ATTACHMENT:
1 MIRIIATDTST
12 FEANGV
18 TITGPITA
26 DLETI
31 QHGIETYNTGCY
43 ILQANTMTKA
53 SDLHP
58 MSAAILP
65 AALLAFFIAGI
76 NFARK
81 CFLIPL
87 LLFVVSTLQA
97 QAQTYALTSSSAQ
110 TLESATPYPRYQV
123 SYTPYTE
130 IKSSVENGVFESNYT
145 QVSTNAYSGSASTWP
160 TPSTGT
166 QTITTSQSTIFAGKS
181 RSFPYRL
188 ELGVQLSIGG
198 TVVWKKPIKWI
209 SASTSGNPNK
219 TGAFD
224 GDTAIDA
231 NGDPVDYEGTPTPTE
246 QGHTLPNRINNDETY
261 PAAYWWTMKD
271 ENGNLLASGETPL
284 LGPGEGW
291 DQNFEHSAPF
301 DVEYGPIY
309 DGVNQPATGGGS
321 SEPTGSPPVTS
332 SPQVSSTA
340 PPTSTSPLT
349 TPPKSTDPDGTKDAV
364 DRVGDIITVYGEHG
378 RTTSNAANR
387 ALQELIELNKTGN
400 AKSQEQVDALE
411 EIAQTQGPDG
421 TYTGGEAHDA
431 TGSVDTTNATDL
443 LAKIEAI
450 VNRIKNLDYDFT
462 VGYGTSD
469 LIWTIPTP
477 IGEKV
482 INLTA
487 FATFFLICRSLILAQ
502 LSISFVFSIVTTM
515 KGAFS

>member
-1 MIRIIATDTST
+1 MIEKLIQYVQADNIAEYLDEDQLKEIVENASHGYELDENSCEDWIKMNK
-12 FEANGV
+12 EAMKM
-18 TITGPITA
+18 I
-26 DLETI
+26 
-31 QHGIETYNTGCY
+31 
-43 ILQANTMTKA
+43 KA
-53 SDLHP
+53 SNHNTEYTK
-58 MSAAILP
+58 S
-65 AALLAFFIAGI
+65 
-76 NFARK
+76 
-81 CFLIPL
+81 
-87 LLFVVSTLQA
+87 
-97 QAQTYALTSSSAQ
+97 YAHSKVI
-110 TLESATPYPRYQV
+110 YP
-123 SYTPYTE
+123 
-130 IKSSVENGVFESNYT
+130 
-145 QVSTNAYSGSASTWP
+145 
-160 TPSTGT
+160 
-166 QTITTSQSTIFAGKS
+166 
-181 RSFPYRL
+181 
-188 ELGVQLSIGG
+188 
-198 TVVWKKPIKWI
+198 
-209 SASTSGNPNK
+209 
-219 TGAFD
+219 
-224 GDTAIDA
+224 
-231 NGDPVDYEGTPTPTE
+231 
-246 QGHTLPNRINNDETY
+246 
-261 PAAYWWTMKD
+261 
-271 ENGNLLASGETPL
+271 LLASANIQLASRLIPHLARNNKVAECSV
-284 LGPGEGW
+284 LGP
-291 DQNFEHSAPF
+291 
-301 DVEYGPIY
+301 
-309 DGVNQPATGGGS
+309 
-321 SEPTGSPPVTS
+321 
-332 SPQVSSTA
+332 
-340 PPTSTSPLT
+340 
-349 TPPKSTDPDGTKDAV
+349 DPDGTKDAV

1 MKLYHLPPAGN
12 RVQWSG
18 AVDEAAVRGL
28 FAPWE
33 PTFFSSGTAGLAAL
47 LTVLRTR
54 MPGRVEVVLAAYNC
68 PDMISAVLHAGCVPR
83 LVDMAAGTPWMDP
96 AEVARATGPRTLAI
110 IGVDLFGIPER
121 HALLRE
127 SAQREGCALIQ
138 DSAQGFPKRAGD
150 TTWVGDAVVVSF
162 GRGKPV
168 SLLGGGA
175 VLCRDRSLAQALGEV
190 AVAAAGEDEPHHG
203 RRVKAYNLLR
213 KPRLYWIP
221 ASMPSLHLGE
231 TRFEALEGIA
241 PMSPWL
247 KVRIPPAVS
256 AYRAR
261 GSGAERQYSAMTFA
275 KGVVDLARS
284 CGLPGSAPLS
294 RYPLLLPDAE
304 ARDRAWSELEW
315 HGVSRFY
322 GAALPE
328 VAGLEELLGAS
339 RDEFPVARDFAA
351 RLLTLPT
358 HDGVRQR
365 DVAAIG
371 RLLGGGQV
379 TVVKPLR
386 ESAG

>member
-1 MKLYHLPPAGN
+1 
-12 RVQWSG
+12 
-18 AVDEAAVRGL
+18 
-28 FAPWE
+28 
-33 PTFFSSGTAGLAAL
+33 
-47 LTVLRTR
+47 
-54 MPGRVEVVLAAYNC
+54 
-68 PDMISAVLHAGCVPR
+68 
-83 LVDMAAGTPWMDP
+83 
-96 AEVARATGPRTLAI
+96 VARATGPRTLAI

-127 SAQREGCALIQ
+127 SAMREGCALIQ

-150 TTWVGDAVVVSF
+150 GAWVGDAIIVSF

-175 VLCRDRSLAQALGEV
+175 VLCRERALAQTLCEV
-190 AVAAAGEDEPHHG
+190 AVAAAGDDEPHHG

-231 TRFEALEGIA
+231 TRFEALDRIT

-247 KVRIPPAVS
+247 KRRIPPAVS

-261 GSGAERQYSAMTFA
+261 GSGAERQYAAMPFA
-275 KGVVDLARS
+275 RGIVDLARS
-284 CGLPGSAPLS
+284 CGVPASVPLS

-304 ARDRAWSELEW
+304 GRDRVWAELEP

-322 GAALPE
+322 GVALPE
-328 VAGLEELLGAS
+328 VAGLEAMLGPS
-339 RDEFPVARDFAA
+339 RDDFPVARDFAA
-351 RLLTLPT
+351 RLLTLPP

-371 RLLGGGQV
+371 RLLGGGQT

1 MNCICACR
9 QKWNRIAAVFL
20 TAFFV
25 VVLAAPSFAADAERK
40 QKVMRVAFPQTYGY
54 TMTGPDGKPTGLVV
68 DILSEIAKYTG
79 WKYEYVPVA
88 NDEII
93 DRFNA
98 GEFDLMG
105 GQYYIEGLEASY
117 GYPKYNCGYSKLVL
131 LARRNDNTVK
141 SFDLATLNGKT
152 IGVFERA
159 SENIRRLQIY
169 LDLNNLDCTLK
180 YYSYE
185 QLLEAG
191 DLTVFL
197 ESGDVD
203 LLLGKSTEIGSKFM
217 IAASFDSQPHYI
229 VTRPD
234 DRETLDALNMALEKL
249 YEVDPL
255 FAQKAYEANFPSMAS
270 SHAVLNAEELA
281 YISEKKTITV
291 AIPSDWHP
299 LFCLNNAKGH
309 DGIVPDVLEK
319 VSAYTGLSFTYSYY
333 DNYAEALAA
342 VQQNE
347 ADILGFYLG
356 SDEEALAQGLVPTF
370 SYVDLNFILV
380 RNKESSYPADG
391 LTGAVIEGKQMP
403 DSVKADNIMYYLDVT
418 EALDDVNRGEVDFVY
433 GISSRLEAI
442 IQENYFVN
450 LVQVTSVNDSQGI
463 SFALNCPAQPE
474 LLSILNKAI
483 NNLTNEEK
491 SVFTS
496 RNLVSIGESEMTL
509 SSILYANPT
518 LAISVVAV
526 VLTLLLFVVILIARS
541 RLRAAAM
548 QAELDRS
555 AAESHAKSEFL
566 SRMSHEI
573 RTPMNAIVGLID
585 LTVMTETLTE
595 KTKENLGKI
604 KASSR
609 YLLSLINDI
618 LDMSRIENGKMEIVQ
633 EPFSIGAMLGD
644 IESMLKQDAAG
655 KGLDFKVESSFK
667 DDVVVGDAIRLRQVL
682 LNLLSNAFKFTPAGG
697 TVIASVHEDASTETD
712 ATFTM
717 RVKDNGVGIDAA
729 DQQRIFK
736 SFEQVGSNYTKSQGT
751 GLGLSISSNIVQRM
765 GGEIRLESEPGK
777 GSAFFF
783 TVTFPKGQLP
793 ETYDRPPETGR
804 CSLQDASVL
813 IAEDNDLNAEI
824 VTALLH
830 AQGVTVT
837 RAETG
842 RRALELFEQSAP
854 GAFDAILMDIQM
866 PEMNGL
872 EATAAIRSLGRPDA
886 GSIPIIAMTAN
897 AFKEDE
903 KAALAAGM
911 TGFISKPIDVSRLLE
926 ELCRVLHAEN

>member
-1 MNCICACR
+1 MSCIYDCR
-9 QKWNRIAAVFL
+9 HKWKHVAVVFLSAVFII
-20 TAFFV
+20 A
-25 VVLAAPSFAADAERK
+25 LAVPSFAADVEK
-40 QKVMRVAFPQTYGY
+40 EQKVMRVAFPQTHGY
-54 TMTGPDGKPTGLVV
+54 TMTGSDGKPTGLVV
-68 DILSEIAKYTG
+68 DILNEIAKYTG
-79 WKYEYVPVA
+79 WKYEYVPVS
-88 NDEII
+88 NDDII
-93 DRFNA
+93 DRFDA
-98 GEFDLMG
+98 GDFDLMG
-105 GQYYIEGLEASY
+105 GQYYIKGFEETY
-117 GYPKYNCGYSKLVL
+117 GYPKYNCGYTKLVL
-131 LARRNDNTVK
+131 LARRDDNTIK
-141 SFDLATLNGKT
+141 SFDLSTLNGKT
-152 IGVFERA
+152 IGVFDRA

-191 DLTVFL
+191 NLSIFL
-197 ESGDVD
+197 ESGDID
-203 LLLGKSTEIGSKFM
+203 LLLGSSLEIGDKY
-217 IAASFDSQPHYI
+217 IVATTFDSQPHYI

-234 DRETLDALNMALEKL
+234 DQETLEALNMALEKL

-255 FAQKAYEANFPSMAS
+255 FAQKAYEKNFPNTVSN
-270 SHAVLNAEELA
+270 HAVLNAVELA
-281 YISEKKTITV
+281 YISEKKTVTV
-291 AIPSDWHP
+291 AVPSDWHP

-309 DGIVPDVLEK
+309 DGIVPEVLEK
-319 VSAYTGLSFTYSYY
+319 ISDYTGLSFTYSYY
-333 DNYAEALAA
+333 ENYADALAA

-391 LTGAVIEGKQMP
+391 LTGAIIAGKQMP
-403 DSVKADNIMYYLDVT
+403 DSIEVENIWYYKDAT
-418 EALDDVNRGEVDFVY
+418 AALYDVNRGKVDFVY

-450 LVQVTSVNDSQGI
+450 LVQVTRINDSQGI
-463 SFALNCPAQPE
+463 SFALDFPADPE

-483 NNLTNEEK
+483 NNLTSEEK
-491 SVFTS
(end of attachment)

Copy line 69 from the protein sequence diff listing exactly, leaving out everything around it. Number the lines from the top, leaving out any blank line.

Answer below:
-58 MSAAILP